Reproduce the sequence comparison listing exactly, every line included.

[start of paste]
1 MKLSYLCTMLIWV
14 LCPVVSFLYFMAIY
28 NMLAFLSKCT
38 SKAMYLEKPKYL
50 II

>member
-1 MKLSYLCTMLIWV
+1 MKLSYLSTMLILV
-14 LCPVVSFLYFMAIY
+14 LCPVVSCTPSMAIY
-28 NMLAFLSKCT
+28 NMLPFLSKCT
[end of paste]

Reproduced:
1 MKLSYLCTMLIWV
14 LCPVVSFLYFMAIY
28 NMLAFLSKCT
38 SKAMYLEKPKYL
50 II

>member
-1 MKLSYLCTMLIWV
+1 MKLSYLSTMLILV
-14 LCPVVSFLYFMAIY
+14 LCPVVSCTPSMAIY
-28 NMLAFLSKCT
+28 NMLPFLSKCT